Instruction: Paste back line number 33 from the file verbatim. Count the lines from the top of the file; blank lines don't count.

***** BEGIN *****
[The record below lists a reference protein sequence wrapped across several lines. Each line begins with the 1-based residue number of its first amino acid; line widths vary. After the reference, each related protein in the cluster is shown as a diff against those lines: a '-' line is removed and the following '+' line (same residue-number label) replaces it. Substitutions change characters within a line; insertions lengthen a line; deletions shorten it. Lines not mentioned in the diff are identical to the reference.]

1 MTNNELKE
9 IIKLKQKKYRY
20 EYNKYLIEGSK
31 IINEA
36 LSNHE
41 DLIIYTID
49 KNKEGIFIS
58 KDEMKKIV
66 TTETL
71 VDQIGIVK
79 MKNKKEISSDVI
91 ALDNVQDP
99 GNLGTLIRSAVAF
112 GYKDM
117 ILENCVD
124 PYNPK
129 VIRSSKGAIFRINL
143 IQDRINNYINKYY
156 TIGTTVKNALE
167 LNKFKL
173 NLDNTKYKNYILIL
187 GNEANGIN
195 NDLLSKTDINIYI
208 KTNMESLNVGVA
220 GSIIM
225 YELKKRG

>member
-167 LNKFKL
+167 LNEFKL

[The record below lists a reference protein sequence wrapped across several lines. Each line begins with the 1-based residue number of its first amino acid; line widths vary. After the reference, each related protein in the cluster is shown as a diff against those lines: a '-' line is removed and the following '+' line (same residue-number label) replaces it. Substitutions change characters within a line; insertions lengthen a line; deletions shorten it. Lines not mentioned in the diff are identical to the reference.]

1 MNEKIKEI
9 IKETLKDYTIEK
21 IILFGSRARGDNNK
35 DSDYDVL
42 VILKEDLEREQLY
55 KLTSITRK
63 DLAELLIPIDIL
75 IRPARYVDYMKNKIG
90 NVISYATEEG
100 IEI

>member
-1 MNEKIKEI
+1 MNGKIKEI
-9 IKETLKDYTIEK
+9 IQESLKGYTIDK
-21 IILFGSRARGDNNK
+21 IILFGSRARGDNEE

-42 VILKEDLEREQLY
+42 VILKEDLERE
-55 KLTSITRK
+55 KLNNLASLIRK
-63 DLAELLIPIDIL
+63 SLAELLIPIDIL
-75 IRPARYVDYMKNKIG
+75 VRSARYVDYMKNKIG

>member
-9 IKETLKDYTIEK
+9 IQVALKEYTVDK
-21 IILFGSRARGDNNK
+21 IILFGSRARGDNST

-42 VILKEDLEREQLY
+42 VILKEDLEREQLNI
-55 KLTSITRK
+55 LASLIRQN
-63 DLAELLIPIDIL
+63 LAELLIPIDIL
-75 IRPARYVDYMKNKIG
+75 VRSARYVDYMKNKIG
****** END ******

9 IKETLKDYTIEK